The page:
This article is by staff writer Jeffrey Steele.
It’s not often that I find myself in a cocoon of warm and fuzzy feelings about how good I’ve had it in life. But when I consider the economic travails endured by the current generation of college students, I can’t help feeling I’ve lived a pretty charmed existence.
When I was a collegian in the 1970s, in the era before the discovery of fire and the wheel, we didn’t have a lot of the niceties kids take for granted today. You typed your term papers on typewriters, wrote to your hometown honey by snail mail, and if you had to make a phone call off campus, you proceeded to a pay phone with lots of quarters.
But those “hardships” are nothing when compared with the burden endured by today’s collegians, many of whom will take hold of their sheepskins firm in the knowledge they’ll have $50, 000 to $100, 000 or more in debts saddling their every post-graduation move.
When I look back, the post-college years were filled with challenges. Landing a job, finding an apartment, getting used to life on my own and taking the first tentative steps toward saving some cash weren’t easy roadblocks to hurdle. But other than a few thousand dollars I’d borrowed from my parents and paid back pretty quickly over the first few years, my earnings were my own. I didn’t have to hack away at a six-figure mountain of debt just to get to the break-even point where I could start building savings.
That’s why I feel sympathetic toward today’s kids. It’s clear Nastasia Peteuil shares that compassion. Peteuil spent her college years in France and didn’t have to spend much money earning her diploma. When she arrived in this country to take graduate journalism classes at the University of Massachusetts Amherst, she was flabbergasted to learn how much debt was being shouldered by American college students.
Peteuil grabbed a video camera and prevailed upon four UMass Amherst students to talk about themselves, their steadily growing debt, and what that weighty indebtedness is likely to mean to them, both now and in the future. The result is a series of short videos that can be viewed under the title “Students Tell Their Tales of Debt” on the Squared Away Blog of the Center for Retirement Research at Boston College.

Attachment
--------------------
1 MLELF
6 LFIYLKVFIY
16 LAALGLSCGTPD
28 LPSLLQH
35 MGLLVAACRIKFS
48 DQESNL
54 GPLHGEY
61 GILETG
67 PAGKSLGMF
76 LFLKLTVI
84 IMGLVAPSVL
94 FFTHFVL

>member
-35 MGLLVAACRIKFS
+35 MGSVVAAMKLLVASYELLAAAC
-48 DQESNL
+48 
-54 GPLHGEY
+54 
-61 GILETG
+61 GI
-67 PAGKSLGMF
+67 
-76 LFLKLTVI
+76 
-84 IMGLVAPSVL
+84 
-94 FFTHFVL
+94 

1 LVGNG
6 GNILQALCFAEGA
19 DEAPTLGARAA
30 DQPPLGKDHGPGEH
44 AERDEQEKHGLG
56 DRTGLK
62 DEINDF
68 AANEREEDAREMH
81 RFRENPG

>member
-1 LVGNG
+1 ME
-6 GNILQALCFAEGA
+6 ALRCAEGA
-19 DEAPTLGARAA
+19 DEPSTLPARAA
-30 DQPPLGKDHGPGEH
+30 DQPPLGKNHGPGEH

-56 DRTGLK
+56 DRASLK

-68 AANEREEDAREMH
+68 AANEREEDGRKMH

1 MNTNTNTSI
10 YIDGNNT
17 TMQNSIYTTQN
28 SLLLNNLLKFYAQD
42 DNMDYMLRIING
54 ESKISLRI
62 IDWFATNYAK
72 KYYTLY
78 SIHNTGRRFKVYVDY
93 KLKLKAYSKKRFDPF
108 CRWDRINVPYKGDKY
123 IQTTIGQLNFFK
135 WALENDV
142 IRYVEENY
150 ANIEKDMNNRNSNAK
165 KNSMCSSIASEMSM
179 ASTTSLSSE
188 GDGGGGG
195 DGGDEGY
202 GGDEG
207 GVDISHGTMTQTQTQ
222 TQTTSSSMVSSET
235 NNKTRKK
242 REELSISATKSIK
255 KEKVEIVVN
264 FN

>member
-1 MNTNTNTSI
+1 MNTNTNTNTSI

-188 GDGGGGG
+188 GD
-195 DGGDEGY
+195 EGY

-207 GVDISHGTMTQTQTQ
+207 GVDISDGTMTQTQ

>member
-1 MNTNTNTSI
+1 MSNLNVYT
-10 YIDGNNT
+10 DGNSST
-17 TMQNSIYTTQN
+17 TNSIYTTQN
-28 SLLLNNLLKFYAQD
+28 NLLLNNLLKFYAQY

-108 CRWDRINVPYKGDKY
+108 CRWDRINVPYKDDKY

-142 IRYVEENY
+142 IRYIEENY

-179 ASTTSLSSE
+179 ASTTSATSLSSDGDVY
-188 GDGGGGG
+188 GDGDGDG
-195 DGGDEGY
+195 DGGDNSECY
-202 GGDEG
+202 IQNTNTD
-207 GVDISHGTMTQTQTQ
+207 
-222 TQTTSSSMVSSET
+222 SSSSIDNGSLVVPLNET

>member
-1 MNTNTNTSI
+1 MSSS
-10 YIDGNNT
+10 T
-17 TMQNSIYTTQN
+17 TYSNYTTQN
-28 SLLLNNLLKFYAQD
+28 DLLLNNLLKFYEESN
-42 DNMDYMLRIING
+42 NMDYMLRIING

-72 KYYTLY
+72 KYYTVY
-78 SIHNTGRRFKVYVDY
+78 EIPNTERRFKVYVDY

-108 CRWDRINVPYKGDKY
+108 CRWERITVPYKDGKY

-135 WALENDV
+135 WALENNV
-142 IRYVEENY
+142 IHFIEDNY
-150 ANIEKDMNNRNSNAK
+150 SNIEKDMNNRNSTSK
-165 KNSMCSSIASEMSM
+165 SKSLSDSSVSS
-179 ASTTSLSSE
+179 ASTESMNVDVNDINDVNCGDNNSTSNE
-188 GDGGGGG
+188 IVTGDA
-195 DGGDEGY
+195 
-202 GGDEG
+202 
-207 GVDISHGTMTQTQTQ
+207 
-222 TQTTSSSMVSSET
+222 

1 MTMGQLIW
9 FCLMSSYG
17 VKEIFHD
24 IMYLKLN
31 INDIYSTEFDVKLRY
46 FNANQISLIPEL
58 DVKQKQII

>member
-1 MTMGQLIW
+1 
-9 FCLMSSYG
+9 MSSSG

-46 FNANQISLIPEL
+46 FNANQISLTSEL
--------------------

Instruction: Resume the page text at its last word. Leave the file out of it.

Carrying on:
Viewing these short pieces, I was struck by an irony. One’s college years are a time for laughs, for great memories and — at least for a little while — a certain carefree feeling.
But watching the four students profiled, I got the sense they had pretty much forgotten how to laugh, or in some cases even smile. Most appear to have taken on some of the gravity one might expect of a 50-year-old father of three who is caught between limited income, the costly burdens of children and aging parents and the knowledge he’s way behind in saving for retirement. In fact, one of the videos ends just as its subject, coming to grips with the enormity of the post-college debt she will face, begins to cry.
Debt in their own words
One student, Kathleen Buckingham, is a senior from New London, Conn., majoring in social thought and political economy. Her debt runs to $70, 000. “It’s going to take years for this to go away, ” she says. “It’s going to be a problem when I get out into the real world and I have to work, like, maybe two, three jobs at a time to make that monthly payment . . . another emotion I feel often is guilt, because you know, I’ve gotten an education, but at what cost? What is that going to mean for my future?”
Another student, Michael McCormack, is an economics and political science major. We see him chiseling away at college costs by toiling drearily at the cafeteria dish machine, a task many former college students, including me, would find familiar. What we would not find familiar is the $60, 000 in debt he has rolled up. The cost, he says, has made him confront his dreams. The job he would like to have after college is not going to pay off his debt. “I try not to think of the debt I have, ” he says. “I just think of my brother going to school in a few years, and it will be worse for him than it was for me.”
For every high school-aged individual planning on going away to college in the near future, or the parents of any such prospective collegians, these videos are absolutely can’t-miss viewing. Not all profiled students agree with one junior with $100, 000 in debt, who opines he wishes he hadn’t gone to a four-year university. But all four students express great fear about the future, and a sad acceptance that their lives will be dramatically, perhaps permanently, impacted by the debt load they have to carry.
I’m one who believes a little deprivation, a little hardship in our younger years is actually a good thing. It teaches us life isn’t fair, and spurs a bit more early responsibility.
But $60, 000, $80, 000, $100, 000 in debt for a 20-year-old? That’s going too far. For evidence this country’s higher education system is flunking economics, you need only look at this all-too-punishing lesson in the College of Hard Knocks.
6 Responses to “The sad faces of college debt”
My husband I worked are behinds off to graduate college without debt. Less than two years later we bought a house. My kids are in college now, both got partial scholarships. We are helping them out, as well as them working so that they graduate without debt. When accumulating debt for college expenses, a student needs to calculate how long it will take to pay it back, can the market employ them at a reasonable rate? A friend had four loans! I couldn’t believe it. She married a guy with two loans. It is taking them forever to pay it off. Some people still have loans, when their kids have loans. It is a burden. To me, debt is a noose.